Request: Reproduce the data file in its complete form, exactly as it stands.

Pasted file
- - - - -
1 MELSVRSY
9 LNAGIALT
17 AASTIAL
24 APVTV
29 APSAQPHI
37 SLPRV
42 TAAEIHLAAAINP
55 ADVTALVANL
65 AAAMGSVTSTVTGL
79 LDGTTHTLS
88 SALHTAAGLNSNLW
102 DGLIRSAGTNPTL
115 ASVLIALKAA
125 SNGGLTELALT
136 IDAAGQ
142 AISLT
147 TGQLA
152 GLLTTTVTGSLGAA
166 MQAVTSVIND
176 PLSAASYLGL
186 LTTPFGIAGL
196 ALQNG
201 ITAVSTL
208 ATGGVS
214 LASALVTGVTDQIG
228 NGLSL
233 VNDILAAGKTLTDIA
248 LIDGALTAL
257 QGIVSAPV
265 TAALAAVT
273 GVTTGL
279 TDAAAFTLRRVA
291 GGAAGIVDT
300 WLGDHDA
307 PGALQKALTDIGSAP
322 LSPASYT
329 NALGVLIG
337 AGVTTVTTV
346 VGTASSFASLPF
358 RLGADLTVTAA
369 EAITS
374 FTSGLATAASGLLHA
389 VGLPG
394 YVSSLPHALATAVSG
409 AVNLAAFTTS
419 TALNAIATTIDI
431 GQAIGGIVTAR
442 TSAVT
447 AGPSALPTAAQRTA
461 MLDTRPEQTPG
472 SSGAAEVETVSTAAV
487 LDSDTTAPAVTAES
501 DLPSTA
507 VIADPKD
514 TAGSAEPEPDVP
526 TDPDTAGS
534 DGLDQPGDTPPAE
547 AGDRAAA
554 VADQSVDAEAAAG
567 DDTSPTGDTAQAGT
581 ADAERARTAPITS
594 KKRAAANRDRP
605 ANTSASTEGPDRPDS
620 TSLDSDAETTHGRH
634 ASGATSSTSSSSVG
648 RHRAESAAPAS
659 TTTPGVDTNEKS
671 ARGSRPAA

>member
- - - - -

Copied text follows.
1 MELSVRSY
9 LNAGIALT
17 AASTIAL
24 APVTV
29 APSAQPHI
37 SLPRV
42 TAAEIHLAAAINP
55 ADVTALVANL
65 AAAMGSVTSTVTGL
79 LDGTTHTLS
88 SALHTAAGLNSNLW
102 DGLIRSAGTNPTL
115 ASVLIALKAA
125 SNGGLTELALT
136 IDAAGQ
142 AISLT
147 TGQLA
152 GLLTTTVTGSLGAA
166 MQAVTSVIND
176 PLSAASYLGL
186 LTTPFGIAGL
196 ALQNG
201 ITAVSTL
208 ATGGVS
214 LASALVTGVTDQIG
228 NGLSL
233 VNDILAAGKTLTDIA
248 LIDGALTAL
257 QGIVSAPV
265 TAALAAVT
273 GVTTGL
279 TDAAAFTLRRVA
291 GGAAGIVDT
300 WLGDHDA
307 PGALQKALTDIGSAP
322 LSPASYT
329 NALGVLIG
337 AGVTTVTTV
346 VGTASSFASLPF
358 RLGADLTVTAA
369 EAITS
374 FTSGLATAASGLLHA
389 VGLPG
394 YVSSLPHALATAVSG
409 AVNLAAFTTS
419 TALNAIATTIDI
431 GQAIGGIVTAR
442 TSAVT
447 AGPSALPTAAQRTA
461 MLDTRPEQTPG
472 SSGAAEVETVSTAAV
487 LDSDTTAPAVTAES
501 DLPSTA
507 VIADPKD
514 TAGSAEPEPDVP
526 TDPDTAGS
534 DGLDQPGDTPPAE
547 AGDRAAA
554 VADQSVDAEAAAG
567 DDTSPTGDTAQAGT
581 ADAERARTAPITS
594 KKRAAANRDRP
605 ANTSASTEGPDRPDS
620 TSLDSDAETTHGRH
634 ASGATSSTSSSSVG
648 RHRAESAAPAS
659 TTTPGVDTNEKS
671 ARGSRPAA

>member